Job-creating foreign investments in Philippines already exceed 2013 targets as of August

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Philippine_Foreign_Investment_2013The country enjoyed a net inflow of foreign direct investments (FDI) last August, doubling from a year ago as foreign companies infused fresh capital and lent more money to affiliates based in one of Asia’s fastest-growing economies.

In a statement, the Bangko Sentral ng Pilipinas (BSP) said the country saw $143 million in net inflows of FDI last August, or 123 percent more than the $64 million in the same month last year.

This brought the eight-month tally to $2.8 billion, or 25.4 percent more than a year ago and exceeding the $2.2 billion BSP forecast for the entire 2013.

FDI pertain to money invested by foreign companies in the Philippines to establish new businesses or expand existing ones, and as such creates jobs.

“The significant rise in foreign investments into the country reflects the positive outlook of investors on the Philippine economic prospects have been supported by sound macroeconomic fundamentals and a smoothly functioning financial system,” the BSP said.

The Philippines’ gross domestic product (GDP) grew 7.6 percent in the first six months of the year, one of the fastest in Asia. GDP is the amount of final goods and services in the country and as such measures economic performance.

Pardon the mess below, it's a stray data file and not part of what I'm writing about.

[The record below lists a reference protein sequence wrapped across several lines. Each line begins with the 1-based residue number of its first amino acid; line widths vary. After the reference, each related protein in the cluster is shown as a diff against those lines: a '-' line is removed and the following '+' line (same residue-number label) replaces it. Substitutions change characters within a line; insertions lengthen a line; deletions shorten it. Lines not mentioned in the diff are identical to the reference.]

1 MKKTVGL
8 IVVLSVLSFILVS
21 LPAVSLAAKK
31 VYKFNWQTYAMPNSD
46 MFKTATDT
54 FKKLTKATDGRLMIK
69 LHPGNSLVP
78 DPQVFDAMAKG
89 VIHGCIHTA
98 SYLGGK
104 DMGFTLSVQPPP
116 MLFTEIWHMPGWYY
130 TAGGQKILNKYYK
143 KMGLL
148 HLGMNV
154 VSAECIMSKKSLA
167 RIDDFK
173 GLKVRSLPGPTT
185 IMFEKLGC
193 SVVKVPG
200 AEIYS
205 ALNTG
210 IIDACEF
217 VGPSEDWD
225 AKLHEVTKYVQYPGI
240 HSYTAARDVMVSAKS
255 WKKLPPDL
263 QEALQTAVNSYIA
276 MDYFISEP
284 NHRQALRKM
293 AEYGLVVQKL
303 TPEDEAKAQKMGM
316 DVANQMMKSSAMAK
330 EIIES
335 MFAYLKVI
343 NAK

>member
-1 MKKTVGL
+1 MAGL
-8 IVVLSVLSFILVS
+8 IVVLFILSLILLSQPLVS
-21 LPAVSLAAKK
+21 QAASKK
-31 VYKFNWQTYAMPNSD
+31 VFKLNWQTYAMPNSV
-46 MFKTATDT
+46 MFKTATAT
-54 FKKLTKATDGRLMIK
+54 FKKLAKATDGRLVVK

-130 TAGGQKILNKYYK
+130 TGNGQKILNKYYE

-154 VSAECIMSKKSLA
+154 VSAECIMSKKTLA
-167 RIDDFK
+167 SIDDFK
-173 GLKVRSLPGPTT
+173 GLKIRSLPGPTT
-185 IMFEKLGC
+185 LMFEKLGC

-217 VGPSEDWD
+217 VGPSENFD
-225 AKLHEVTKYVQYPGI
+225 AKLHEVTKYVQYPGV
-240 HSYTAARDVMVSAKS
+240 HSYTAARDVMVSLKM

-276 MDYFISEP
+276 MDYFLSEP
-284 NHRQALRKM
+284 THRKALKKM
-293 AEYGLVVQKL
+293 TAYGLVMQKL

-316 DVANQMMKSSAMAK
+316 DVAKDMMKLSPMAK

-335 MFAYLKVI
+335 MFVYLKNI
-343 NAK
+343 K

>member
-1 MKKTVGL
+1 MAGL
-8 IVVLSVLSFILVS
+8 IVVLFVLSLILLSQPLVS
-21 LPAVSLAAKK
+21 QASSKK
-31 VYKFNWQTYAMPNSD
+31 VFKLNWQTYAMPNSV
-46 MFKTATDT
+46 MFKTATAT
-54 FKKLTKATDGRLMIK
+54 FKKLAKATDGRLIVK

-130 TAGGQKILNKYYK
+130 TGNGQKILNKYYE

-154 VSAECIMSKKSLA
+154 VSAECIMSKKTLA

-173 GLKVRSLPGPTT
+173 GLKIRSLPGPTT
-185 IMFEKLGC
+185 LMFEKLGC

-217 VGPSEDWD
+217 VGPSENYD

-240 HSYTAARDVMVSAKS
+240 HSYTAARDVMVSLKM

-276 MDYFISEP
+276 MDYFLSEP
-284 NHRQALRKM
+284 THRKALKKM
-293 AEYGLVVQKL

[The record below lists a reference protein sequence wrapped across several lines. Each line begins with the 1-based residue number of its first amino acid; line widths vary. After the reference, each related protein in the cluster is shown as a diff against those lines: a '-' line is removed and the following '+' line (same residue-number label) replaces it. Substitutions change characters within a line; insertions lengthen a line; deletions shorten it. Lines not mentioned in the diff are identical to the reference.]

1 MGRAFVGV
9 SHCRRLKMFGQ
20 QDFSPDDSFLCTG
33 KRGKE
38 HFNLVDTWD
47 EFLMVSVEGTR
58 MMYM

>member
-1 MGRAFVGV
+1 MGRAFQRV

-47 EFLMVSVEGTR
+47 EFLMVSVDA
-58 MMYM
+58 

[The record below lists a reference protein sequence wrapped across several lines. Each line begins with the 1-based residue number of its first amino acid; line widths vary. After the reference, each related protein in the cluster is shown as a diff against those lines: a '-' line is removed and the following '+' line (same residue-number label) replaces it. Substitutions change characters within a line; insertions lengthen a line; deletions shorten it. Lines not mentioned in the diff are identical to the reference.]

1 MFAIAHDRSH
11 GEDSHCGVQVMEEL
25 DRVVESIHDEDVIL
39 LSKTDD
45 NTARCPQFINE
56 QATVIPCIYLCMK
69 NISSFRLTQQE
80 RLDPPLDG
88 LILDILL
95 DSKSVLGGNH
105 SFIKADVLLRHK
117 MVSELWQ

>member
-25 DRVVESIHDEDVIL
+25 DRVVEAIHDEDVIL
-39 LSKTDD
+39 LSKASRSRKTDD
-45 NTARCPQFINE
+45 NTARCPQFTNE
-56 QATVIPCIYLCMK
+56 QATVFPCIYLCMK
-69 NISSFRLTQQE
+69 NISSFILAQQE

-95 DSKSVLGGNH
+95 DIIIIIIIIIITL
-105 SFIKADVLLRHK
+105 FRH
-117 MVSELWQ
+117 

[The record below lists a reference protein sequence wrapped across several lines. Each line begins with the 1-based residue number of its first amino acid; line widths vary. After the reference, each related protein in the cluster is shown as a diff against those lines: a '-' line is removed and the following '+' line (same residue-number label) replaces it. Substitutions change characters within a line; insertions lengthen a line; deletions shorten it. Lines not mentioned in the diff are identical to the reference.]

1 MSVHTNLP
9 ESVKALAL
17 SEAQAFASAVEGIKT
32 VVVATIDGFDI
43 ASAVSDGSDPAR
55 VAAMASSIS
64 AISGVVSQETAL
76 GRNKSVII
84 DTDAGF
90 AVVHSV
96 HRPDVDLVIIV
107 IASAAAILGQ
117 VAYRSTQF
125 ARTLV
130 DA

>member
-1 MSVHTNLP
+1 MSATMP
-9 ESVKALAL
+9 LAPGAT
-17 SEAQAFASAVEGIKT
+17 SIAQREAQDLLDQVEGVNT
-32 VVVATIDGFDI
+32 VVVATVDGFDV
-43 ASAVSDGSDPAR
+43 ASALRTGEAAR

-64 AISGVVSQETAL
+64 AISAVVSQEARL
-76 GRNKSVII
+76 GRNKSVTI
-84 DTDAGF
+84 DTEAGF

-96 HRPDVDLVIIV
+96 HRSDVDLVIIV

The BSP said non-residents’ placements in debt instruments issued by local affiliates reversed to net inflows of $47 million in August from net outflows of $44 million a year ago.

This yielded a more than fivefold increase in non-resident firms’ lending to local affiliates to $41.7 billion. Parent companies abroad continued to lend to their local subsidiaries to fund existing operations and expansion of the businesses in the country.

Equity capital also yielded net inflows of $42 million, as gross placements of $91 million more than offset withdrawals of $49 million. This led to a 60 percent increase in the year-to-date figure to $2.1 billion.

Gross equity capital placements were channeled mainly to financial and insurance, real estate, manufacturing, human, health and social work, and information and communication activities. These investments came mostly from the United States, Singapore, the United Kingdom, Japan, and Germany.

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